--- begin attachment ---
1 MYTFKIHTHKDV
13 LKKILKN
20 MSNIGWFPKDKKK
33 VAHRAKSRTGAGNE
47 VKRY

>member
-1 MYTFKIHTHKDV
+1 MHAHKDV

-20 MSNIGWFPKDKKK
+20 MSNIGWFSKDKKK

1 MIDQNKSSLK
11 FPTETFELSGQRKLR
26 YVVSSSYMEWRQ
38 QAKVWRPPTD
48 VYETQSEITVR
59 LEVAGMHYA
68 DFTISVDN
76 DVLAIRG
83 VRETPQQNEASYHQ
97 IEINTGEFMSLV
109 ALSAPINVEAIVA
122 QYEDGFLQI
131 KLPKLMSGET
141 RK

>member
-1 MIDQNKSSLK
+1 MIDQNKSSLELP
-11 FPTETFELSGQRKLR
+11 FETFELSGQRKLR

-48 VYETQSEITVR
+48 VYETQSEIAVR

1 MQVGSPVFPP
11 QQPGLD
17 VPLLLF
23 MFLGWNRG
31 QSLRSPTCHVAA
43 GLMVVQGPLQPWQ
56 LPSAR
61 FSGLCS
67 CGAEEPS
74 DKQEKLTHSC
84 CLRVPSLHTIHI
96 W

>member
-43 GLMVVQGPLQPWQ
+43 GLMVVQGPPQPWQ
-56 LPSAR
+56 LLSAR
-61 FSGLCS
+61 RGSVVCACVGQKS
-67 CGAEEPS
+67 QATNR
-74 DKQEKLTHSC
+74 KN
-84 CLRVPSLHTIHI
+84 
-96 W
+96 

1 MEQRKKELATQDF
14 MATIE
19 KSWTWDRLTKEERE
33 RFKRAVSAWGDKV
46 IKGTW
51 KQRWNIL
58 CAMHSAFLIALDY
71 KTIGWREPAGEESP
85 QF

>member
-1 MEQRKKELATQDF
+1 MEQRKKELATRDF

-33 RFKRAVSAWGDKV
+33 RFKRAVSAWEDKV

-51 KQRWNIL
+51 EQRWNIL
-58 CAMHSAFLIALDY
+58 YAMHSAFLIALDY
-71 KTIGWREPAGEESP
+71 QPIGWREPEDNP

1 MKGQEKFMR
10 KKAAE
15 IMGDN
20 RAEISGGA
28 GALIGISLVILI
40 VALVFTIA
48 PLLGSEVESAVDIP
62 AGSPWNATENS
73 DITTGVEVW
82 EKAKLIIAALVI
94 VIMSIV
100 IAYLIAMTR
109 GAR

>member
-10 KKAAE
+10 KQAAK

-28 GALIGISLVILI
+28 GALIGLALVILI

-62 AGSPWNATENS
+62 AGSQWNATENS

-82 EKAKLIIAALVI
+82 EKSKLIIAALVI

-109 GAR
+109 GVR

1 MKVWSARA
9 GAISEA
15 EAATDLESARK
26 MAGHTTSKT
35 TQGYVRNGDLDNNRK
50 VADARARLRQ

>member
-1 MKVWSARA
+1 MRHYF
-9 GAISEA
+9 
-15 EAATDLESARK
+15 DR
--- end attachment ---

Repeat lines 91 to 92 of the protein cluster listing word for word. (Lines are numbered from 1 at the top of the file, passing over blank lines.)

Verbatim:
109 GAR

>member